Never let it be said that Amazon Prime Air VP Gur Kimchi thinks small: His latest patent lays out a plan for a launch system that could theoretically send payloads into space on the end of a miles-long whip, guided by a phalanx of drones attached to the lash.
The patent application — co-written with veteran Amazon inventor Louis LeRoi LeGrand III, filed in 2017 and published on Tuesday — lays out an unusually detailed description of the system, right down to how the gear teeth in the mechanism could be arranged.
Although the application delves into the possibilities for boosting payloads to low Earth orbit, and then using orbiting platforms with tethers to transfer those payloads into even higher orbits, the inventors make clear there could be more mundane applications as well.
For example, smaller whips could send drones or other types of aerial vehicles into the air from ships at sea, or from planes in the air. Packages could be flung up on drones for processing on aerial fulfillment centers (an airship concept that’s the subject of an earlier Amazon patent).
There’s no guarantee that Amazon will actually crack the whip, or follow through on any of the other seemingly crazy concepts it’s patented over the years. The classic example of that is Amazon’s patent for an airbag-cushioned, drop-proof smartphone, with CEO Jeff Bezos listed as a co-inventor. Nevertheless, we reached out to the company for comment, and received the standard answer.
“Patents take multiple years to receive and do not necessarily reflect our current product roadmap,” an Amazon spokesperson said in an email. “Like many companies, we file a number of forward-looking patent applications that explore the full possibilities of new technology.”
Why bother with what seems to be such a Rube Goldbergian concept? Kimchi and LeGrand explain in their application:
“Existing methods of launching aerial vehicles generally rely on energy-inefficient processes. For example, in order to launch a payload at high speed, conventional processes utilize fuel, e.g., rocket fuel, to launch aerial vehicles. In addition, the fuel must be carried by the aerial vehicle that is being launched, thereby increasing the weight of the aerial vehicle and requiring correspondingly more energy to complete such a launch. Accordingly, it may be desirous to launch aerial vehicles and/or their payloads at high speed using energy-efficient, controlled and repeatable processes.”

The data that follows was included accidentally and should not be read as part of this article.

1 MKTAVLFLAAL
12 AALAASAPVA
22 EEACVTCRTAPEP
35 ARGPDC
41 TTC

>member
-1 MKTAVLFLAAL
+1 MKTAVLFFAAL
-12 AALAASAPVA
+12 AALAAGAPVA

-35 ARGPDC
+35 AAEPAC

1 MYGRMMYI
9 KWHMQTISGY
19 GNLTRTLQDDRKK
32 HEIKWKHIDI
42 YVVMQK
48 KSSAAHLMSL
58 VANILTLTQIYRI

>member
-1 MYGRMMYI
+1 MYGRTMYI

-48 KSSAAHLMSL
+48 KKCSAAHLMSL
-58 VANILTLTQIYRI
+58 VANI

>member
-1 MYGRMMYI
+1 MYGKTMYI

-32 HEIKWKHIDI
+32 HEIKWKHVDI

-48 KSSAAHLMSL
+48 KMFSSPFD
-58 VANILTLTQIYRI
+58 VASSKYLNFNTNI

Launching aerial vehicles more efficiently is certainly something Amazon would be interested in: Sending out delivery drones is one obvious application. Sending up surveillance drones would be another.
But based on the description in the application, Amazon could also theoretically crack the whip to deliver thousands of satellites to orbit for its Project Kuiper broadband data constellation. The inventors certainly gave space-based applications a lot of thought, based on how much time they spend describing low Earth orbit vs. geostationary Earth orbit, orbital inclinations, Hohmann transfer orbits and methods for controlling tethers on satellite relay platforms.
One of the system’s big features has to do with the use of aerial vehicles attached at intervals along the length of the launch whip.
Read the full patent application: Energy-efficient launch system for aerial vehicles
Those vehicles could be quadcopters powered by electrical cables on the whip, or they could be heavier-duty aircraft. They’d be programmed to move in formation to crack the whip at what could be supersonic speeds. The guide drones could move along the whip’s length to reconfigure themselves as strings of payloads are launched.
Depending on how many drones are attached, the whip could stretch as long as 500 miles, the inventors say.
It all sounds pretty fanciful, but there are actually a few precedents for this in science-fiction and fact-based research.
For example, several years ago, former Microsoft executive and Intellectual Ventures co-founder Nathan Myhrvold set up a demonstration showing that sauropod dinosaurs could snap their tails at supersonic speeds.
More recently, science-fiction author Neal Stephenson worked a launch system based on whips and chains into the plot of one of his novels, “Seveneves,” and said that he looked into the detailed dynamics of such a system while he was helping Bezos out at the billionaire’s Blue Origin space venture.
There’s even a space startup called SpinLaunch that’s working on a system to launch payloads by flinging them out of a giant catapult. Physicist Rhett Allain did the math for Wired and determined that SpinLaunch’s concept just might work, as long as the payload has its own rocket engine to provide an extra push.
It’d be great to see space geeks breaking out their rocket equations and doing a similar reality check on the assumptions behind Amazon’s newly issued patent. If there’s a deal-breaker hiding among the details, let me know and I’ll update this report accordingly.